He also may want to do fast turnover, days or a week not a month, because after  months more checks before reflight may be necessary. All these may make refly for reuse actually be operationally desirable.

Disclaimer: I still don't believe that is what actually will happen.

Offline spacenut

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I don't think the flyback will happen.  However, that is not to say there will not be a fast turn around in rocket terms, just not gas and go.  I think they will have 5-10 successful landings.  All of these will be checked out thoroughly.  Changes will have to be made, minor or major, don't know without successful landings in session.  Then with these 5-10 readied for reflight, will begin reuse.  And, because they will now have a supply on hand, turn-around time may seem fast, but it still might take 10 days for shipping back, checking out, and reflying.  In the meantime other flights will take place, using new, or one of the backlog of used ones that have been checked out.  Government flights will want new ones for a while.  Civilian flights will probably use a flown core.  So, with the mix, I just don't see a need for flying back from the barge.  At the cape, you will still have Atlas or Vulcan flights.  At Boca Chica, a core stage could land on the barge a couple of miles off Key West, or Tampa, or even the cape.  A few hours later the barge can off load to a truck to be brought back to either the Cape or Boca Chica,  In the meantime side cores that have landed, can be refueled, checked out, and launched as F9's while waiting for the cores.  F9 is not going away when FH comes on line, so they can be launched in the meantime while waiting for downrange cores to return.  If you have half F9 launches, and half FH launches, that is only 25% of cores waiting for return.  You still have 75% of your cores ready for launching something else.  Also, depending on the weight of the payload, some customers might require expendable launches or expendable cores.  I see cores of FH eventually becoming the expendables, thus no need for return.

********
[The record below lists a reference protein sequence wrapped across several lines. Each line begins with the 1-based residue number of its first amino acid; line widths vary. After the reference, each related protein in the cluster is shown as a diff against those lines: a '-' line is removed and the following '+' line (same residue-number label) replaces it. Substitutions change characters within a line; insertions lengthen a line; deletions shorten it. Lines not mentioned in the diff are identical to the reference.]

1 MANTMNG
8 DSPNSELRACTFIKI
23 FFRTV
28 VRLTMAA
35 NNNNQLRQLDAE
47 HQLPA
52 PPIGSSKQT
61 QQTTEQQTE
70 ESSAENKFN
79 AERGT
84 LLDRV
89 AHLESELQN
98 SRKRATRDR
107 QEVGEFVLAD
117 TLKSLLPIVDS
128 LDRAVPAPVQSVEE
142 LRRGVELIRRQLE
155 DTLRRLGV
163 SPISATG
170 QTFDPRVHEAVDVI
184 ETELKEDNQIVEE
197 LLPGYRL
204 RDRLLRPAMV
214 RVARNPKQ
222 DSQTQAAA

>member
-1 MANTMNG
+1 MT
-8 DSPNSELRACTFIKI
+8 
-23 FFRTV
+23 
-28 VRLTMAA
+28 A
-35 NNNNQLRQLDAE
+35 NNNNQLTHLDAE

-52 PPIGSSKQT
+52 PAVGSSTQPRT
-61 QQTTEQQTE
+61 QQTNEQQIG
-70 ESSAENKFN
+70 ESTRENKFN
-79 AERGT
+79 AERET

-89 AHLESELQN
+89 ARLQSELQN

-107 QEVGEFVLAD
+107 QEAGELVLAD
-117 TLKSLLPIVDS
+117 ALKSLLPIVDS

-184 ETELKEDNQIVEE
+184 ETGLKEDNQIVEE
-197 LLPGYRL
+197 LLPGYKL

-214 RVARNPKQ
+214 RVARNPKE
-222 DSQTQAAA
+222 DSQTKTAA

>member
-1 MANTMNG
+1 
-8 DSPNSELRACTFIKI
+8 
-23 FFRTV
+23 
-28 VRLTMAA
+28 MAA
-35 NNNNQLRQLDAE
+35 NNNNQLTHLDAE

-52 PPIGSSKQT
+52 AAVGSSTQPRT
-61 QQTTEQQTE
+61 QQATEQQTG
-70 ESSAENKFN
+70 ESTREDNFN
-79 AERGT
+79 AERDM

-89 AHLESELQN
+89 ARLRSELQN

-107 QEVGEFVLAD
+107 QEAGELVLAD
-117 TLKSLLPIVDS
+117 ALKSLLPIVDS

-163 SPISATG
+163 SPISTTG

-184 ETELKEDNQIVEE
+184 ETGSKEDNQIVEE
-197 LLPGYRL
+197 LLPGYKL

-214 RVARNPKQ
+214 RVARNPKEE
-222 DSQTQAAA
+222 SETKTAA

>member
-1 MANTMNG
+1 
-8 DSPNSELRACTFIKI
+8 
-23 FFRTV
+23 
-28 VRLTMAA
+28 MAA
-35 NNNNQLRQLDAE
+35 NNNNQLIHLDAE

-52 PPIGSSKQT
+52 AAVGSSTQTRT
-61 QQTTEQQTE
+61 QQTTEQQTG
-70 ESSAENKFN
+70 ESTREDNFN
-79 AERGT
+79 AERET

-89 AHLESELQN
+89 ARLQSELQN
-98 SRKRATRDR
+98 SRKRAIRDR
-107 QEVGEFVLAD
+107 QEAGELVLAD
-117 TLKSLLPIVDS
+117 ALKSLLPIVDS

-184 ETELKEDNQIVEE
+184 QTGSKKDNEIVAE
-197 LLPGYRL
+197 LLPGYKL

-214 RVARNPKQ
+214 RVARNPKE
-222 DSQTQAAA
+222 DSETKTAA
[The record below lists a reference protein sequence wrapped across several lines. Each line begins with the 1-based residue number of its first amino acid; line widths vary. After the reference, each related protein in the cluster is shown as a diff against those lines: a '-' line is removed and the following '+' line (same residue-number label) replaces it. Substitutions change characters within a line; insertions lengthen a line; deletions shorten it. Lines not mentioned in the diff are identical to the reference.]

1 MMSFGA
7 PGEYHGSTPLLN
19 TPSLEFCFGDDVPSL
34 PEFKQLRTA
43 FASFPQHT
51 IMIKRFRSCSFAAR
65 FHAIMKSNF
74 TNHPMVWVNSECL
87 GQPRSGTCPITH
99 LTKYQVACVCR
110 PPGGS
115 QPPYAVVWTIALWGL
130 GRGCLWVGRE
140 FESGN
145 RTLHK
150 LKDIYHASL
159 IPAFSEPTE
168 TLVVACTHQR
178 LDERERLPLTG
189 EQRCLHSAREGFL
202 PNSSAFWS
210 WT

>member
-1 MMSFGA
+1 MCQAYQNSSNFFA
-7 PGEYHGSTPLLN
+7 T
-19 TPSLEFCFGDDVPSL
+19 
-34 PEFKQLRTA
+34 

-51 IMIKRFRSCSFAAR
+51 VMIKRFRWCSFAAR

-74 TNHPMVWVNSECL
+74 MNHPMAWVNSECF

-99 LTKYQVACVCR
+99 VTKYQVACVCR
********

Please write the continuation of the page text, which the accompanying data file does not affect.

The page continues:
Offline mvpel

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The rocket IS SUPERSONIC and core has to slow down to land.  This puts stress going up with all the weight, and stress coming down for a rocket that is as light as possible.  Going supersonic causes a lot of expansion and contraction on the metals, thus leading to stress cracks, that must be inspected and possibly rewelded.

The thing is, Spacenut, the Facon 9 is not really as light as possible. It was designed from the start to be reusable, so they didn't shave everything down just far enough to make it through a single launch as is customary in the launch-vehicle industry. Instead, they got everything down far enough to make the vehicle robust enough for repeated re-use. And then they added  two tonnes worth of reuse-related hardware when moving From 1.1 to F9R configuration in the form of grid fins and actuators, landing legs, and so on.

And judging by their presentation at the GPU Technology Conference 2015 where they described their computational fluid dynamics simulation of the entire Raptor engine combustion cycle, they have a level of modeling and simulation efficiency that is probably unprecedented in the history of humanity, so it's highly unlikely that they have not run tens of thousands of simulations (at a minimum) of booster re-entry profiles to examine every last detail of the flight.